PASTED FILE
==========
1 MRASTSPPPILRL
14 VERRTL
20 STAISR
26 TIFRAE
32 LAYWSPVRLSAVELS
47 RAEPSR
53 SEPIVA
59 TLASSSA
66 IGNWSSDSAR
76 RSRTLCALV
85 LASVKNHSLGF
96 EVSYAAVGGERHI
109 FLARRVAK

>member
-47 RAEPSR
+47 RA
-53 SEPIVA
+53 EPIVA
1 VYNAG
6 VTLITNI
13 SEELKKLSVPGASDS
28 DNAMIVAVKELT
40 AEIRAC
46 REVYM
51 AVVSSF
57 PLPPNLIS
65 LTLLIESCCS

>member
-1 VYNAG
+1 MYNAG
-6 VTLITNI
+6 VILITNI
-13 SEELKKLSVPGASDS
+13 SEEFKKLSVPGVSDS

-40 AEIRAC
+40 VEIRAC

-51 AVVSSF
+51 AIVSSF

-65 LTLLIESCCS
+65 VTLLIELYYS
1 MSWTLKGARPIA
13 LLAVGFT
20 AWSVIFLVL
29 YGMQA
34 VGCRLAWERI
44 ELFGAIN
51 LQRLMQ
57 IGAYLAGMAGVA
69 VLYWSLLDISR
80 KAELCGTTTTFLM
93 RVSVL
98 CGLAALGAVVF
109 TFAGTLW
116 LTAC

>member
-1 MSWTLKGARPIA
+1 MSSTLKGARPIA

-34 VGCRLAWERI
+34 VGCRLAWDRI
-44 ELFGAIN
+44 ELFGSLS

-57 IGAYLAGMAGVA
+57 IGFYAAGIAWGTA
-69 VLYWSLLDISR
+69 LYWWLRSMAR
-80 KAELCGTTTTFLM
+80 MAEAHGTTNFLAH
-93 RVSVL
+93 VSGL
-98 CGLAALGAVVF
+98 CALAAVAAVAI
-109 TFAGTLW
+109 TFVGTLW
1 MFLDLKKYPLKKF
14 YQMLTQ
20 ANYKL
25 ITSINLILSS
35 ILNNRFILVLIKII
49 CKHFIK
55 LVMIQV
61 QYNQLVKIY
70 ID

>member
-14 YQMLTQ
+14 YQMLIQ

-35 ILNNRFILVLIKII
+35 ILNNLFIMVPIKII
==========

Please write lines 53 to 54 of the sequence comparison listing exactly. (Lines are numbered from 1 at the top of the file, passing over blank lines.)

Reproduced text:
109 TFAGTLW
116 LTAC